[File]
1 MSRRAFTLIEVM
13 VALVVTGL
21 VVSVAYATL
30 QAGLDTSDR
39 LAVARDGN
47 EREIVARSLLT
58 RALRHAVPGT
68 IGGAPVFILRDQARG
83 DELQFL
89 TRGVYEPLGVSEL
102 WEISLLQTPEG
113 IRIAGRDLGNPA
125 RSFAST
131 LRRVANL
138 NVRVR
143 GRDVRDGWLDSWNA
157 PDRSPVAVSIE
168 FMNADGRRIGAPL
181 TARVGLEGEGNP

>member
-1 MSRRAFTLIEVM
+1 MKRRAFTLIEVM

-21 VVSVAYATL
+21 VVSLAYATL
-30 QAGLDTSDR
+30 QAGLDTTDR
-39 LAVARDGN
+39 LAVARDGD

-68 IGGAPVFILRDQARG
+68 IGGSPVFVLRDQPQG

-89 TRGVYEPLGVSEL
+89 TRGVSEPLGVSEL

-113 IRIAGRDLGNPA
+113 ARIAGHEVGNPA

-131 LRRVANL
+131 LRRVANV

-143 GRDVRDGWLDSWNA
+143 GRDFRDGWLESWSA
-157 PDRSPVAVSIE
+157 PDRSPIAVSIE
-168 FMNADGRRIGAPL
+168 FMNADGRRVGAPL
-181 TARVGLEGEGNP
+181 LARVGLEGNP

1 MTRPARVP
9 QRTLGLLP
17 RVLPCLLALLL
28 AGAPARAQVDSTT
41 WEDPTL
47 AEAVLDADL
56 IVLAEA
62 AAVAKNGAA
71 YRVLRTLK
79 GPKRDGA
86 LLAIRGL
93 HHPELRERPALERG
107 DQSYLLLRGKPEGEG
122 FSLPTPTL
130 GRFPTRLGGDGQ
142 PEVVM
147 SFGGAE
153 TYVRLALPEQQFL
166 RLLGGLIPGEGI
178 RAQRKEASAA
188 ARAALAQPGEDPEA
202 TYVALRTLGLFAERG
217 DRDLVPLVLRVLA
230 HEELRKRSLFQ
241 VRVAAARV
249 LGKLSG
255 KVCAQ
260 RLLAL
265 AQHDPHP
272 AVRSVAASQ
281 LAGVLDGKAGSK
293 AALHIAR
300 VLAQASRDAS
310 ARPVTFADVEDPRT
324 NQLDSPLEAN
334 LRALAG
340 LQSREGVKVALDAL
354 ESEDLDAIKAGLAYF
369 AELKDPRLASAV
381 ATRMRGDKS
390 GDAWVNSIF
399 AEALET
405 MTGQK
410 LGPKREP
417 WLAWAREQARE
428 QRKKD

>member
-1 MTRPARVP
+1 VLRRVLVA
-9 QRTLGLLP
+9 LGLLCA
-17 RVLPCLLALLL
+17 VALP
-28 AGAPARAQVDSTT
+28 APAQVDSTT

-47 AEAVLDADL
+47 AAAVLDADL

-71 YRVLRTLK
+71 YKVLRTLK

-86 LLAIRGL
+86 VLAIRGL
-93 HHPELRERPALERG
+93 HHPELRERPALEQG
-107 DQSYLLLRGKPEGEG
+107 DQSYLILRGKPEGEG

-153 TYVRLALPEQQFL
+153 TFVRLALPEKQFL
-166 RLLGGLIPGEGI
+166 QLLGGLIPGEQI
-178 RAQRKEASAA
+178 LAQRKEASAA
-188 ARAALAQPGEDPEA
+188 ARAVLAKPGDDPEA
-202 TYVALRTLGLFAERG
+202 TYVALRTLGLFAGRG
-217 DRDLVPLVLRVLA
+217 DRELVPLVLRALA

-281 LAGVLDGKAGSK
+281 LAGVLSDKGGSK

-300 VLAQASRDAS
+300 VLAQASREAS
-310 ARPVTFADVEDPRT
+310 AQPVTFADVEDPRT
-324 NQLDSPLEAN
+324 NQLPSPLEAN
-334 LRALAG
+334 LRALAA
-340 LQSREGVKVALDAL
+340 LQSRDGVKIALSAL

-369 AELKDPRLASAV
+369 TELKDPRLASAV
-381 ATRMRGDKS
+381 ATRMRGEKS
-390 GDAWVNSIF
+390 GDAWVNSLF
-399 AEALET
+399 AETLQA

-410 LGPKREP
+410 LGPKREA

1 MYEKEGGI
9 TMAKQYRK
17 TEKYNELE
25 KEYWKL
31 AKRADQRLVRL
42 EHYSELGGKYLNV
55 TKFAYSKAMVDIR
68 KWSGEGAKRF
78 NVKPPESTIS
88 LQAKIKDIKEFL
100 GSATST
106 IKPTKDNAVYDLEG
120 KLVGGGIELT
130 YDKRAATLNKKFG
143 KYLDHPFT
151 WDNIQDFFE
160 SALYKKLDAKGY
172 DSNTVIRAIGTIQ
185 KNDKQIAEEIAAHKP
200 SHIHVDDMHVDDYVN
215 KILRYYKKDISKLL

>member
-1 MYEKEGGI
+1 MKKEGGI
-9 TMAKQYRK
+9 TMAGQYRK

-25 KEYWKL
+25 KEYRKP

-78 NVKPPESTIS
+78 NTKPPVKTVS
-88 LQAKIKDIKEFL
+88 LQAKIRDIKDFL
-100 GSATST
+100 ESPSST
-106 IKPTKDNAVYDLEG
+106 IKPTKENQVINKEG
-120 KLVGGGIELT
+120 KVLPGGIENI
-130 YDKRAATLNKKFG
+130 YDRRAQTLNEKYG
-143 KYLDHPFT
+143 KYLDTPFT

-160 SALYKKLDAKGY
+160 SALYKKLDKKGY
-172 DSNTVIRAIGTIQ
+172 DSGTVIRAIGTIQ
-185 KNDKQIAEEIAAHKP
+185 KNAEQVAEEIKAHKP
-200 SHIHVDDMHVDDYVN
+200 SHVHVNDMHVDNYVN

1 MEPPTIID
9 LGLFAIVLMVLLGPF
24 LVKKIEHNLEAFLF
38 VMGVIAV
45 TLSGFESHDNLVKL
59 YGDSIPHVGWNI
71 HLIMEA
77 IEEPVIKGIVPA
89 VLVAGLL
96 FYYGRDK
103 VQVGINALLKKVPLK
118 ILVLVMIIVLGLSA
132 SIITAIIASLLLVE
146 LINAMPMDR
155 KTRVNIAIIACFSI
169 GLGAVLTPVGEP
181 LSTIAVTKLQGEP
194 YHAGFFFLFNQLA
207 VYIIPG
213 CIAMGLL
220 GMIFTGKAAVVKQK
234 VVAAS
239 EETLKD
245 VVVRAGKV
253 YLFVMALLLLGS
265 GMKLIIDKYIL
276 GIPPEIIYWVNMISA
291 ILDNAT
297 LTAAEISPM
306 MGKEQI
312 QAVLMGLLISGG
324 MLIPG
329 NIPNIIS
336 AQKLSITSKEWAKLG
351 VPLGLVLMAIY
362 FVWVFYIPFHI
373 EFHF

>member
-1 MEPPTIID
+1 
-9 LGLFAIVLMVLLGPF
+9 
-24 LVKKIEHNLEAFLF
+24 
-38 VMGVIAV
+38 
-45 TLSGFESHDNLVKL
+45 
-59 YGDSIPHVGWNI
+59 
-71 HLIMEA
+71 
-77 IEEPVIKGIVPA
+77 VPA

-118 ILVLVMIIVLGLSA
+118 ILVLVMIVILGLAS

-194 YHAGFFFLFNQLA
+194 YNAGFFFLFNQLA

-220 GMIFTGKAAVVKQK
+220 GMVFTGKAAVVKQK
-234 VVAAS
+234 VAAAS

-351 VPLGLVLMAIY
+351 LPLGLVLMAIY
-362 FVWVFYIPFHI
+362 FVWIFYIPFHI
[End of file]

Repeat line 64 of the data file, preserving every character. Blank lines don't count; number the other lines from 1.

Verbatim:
178 RAQRKEASAA